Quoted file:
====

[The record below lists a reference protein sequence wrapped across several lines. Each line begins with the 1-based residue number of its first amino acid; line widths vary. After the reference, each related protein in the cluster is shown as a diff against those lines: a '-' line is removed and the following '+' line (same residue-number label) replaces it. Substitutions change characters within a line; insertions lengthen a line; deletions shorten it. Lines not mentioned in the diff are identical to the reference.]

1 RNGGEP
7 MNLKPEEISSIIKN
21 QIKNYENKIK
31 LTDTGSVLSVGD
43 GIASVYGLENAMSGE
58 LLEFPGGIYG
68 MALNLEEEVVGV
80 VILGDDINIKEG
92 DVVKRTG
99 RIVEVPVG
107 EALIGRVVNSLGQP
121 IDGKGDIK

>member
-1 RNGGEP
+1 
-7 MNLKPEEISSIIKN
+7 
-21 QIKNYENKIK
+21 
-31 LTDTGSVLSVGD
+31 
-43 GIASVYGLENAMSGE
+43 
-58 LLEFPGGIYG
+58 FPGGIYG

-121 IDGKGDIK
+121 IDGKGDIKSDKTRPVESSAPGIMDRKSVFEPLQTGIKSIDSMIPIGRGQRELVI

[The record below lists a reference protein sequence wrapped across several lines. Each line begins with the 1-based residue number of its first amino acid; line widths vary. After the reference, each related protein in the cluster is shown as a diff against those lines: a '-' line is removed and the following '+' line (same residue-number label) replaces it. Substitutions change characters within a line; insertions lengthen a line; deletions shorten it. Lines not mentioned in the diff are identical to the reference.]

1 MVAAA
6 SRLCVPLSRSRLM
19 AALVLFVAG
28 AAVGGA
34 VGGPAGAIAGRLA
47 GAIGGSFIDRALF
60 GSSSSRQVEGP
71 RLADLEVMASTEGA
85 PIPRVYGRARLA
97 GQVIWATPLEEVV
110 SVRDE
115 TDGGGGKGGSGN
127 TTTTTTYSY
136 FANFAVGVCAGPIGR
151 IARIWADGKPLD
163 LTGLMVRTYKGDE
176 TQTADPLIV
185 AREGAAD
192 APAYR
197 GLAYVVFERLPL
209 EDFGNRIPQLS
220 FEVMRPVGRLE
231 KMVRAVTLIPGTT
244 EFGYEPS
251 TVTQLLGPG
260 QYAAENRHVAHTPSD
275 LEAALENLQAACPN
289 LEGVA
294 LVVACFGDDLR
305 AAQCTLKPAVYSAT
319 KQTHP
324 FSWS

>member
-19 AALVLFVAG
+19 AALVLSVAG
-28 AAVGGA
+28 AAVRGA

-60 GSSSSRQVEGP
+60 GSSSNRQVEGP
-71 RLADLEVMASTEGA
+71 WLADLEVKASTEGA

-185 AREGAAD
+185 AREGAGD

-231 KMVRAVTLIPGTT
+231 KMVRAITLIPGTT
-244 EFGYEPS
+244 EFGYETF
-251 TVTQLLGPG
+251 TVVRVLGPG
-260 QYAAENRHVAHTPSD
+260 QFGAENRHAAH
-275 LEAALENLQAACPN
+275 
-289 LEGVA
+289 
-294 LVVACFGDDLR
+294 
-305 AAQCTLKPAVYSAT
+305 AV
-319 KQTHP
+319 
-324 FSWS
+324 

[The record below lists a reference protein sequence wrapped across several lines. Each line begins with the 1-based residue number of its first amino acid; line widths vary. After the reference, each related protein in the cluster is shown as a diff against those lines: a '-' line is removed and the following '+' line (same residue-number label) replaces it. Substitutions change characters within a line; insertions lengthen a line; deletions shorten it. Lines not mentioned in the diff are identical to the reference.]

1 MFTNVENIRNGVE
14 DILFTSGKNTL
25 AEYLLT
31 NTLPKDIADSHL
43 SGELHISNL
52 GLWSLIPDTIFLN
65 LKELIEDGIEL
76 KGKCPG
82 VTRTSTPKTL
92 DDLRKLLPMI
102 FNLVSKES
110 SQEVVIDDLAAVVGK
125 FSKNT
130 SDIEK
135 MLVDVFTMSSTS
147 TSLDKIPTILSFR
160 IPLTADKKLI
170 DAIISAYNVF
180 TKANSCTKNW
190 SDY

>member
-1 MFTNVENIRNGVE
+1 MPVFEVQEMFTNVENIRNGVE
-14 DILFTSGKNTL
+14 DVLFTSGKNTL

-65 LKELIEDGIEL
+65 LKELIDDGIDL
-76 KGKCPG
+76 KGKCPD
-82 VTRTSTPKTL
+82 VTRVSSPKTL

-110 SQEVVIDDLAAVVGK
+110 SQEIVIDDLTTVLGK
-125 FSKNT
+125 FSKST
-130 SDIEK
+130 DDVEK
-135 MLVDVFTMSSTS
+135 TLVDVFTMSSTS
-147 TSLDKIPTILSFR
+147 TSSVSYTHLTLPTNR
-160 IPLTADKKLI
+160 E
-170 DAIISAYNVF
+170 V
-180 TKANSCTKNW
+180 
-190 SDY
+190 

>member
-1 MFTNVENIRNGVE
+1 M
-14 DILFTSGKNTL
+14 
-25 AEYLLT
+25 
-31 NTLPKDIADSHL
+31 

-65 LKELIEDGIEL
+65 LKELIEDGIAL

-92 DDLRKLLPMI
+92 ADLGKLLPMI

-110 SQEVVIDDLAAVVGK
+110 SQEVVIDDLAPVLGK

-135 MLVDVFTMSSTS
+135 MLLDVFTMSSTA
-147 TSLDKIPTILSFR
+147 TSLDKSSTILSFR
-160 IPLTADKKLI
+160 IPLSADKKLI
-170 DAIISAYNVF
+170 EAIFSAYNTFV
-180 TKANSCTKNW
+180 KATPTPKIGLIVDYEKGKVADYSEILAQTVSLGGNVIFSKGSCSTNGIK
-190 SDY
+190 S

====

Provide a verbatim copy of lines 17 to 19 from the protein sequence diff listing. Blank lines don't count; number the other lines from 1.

-7 MNLKPEEISSIIKN
+7 
-21 QIKNYENKIK